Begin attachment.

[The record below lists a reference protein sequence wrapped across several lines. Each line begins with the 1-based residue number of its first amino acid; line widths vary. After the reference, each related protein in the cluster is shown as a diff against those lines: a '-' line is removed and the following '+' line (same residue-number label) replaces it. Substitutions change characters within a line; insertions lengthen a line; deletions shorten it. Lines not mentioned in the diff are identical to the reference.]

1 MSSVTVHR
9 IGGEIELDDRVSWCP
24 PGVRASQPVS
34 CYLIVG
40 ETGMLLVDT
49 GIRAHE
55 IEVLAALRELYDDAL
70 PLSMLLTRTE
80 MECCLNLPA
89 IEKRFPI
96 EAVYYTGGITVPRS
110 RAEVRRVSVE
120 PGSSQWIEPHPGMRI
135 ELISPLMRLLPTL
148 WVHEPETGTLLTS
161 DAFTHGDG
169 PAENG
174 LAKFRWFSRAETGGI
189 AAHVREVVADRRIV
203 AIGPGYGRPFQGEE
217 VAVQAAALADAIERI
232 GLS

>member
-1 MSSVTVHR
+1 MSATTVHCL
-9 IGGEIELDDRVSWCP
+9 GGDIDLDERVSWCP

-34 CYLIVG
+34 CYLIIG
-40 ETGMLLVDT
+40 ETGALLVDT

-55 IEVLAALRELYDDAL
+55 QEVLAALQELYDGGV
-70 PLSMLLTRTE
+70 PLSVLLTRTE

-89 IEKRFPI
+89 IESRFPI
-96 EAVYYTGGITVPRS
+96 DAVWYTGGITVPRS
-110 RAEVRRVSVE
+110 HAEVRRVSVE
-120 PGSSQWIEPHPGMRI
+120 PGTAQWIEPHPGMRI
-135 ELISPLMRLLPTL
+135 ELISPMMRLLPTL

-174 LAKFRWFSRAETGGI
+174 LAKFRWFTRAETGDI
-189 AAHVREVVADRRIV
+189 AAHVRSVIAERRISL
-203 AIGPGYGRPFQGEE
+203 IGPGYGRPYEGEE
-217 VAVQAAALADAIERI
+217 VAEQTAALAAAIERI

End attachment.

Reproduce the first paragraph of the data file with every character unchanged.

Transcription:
[The record below lists a reference protein sequence wrapped across several lines. Each line begins with the 1-based residue number of its first amino acid; line widths vary. After the reference, each related protein in the cluster is shown as a diff against those lines: a '-' line is removed and the following '+' line (same residue-number label) replaces it. Substitutions change characters within a line; insertions lengthen a line; deletions shorten it. Lines not mentioned in the diff are identical to the reference.]